Top Dems push to deny Santos access to classified info
Two top New York House Democrats on Wednesday pressed House Speaker Kevin McCarthy (R-Calif.) to deny Rep. George Santos (R-N.Y.) access to classified information.
Why it matters: It's the latest example of lawmakers trying to sideline the embattled Long Island first-term House member, who has faced calls to resign and a series of investigations into revelations he fabricated huge swaths of his resume, background and finances on the campaign trail.
Driving the news: Reps. Gregory Meeks (D-N.Y.) and Joe Morelle (D-N.Y.), the ranking members on the House Foreign Affairs Committee and the House Administration Committee, respectively, made the push in a letter on Wednesday.
- They wrote that Santos' "myriad deceptive actions ... put his character into question," and "suggest he cannot be trusted with confidential and classified information that could threaten the United States’ national security."
- "We call on you to limit Congressman George Santos’ ability to access classified materials, including preventing him from attending any classified briefings and limiting his access to such information through his committee assignments."
Between the lines: Santos is not likely to be regularly exposed to classified information as a member of the Small Business Committee and the Science, Space and Technology Committee, but lawmakers still face few barriers in accessing classified information.
- "Members are not mandated to have security clearances nor sign a nondisclosure agreement, however, that does not entitle them to unlimited access to classified information," Meeks and Morelle wrote.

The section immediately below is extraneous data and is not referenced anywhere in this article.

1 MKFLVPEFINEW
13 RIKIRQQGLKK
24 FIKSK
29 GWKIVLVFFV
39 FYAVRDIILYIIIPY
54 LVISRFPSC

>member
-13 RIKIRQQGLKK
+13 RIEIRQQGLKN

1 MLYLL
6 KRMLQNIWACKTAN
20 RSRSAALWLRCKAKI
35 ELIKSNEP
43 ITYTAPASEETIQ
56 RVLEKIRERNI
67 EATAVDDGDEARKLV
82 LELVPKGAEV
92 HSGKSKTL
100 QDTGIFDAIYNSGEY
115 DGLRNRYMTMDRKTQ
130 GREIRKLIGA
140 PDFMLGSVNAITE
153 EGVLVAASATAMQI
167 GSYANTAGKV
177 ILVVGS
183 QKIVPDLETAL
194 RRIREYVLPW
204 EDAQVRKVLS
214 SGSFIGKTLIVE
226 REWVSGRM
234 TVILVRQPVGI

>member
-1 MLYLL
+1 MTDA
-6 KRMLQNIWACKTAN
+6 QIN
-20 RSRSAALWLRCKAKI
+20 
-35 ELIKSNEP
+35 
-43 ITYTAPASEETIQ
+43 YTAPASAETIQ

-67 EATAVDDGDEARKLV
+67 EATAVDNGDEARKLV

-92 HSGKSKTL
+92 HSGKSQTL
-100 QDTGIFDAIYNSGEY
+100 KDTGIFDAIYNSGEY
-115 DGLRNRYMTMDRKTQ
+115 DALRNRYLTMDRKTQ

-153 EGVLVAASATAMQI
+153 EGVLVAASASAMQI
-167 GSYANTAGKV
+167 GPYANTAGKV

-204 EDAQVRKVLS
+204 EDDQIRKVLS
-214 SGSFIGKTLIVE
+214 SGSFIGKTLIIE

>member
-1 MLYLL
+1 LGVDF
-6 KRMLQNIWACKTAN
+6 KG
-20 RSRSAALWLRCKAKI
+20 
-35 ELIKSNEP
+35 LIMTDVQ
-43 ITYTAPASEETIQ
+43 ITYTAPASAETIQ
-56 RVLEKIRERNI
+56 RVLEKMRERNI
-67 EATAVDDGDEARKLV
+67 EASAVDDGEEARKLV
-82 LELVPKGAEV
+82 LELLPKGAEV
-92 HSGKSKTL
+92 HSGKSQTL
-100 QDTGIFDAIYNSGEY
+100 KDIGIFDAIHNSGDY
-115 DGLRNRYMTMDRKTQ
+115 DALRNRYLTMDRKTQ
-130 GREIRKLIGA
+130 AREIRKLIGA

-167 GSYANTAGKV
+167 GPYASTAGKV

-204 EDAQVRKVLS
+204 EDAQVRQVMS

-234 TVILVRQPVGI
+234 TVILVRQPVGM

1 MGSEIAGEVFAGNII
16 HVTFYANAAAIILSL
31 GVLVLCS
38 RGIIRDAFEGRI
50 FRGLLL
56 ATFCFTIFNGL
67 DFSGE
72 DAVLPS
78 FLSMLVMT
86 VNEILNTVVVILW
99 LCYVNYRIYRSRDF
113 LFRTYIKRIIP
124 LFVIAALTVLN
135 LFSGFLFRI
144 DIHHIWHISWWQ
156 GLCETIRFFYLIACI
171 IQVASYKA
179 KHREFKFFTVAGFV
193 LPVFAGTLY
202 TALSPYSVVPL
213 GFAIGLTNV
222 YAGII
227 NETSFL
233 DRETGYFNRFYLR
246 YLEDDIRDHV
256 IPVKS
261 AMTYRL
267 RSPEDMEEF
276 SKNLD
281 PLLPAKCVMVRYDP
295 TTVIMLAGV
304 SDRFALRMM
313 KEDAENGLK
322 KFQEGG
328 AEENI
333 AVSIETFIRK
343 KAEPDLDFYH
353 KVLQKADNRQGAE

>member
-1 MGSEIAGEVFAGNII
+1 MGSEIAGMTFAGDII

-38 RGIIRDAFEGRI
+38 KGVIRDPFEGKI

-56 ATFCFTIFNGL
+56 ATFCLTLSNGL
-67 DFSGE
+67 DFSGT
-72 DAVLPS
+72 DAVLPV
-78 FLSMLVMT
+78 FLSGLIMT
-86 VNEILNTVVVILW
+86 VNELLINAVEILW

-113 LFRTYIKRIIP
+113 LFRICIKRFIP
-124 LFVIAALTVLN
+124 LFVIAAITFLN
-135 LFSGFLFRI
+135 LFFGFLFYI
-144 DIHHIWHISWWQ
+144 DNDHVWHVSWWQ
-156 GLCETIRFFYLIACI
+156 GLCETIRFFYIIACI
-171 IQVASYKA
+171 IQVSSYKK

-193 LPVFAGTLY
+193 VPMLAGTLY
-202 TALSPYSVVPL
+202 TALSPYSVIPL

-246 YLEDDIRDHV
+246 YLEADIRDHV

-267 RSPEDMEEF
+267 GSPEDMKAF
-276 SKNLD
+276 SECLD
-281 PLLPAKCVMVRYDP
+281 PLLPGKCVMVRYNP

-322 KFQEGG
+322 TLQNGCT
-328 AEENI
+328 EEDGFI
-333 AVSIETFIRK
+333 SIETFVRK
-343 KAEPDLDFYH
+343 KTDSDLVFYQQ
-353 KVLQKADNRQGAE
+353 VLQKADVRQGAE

The other side: McCarthy's office did not immediately respond to a request for comment, though the House speaker has begun laying out potential consequences for Santos.
- He told reporters on Tuesday that if a House Ethics Committee finds Santos broke the law, "then we will remove him" from Congress.
- On Wednesday, he floated a potentially lesser penalty — removal from committees, pending investigation — during a closed-door GOP conference meeting, according to a Republican member and aide in the room.
Zoom in: New York lawmakers — both Democrats and Republicans — have been out front in trying to marginalize and scrutinize Santos.
- Every one of Santos' fellow Republican first-term lawmakers from the state have called on him to resign.
- Reps. Dan Goldman (D-N.Y.) and Ritchie Torres (D-N.Y.) referred him to the Ethics Committee and introduced the SANTOS Act, which would require congressional candidates to file information about their educational background, military service and employment history.
Editor's note: This story has been updated with additional reporting.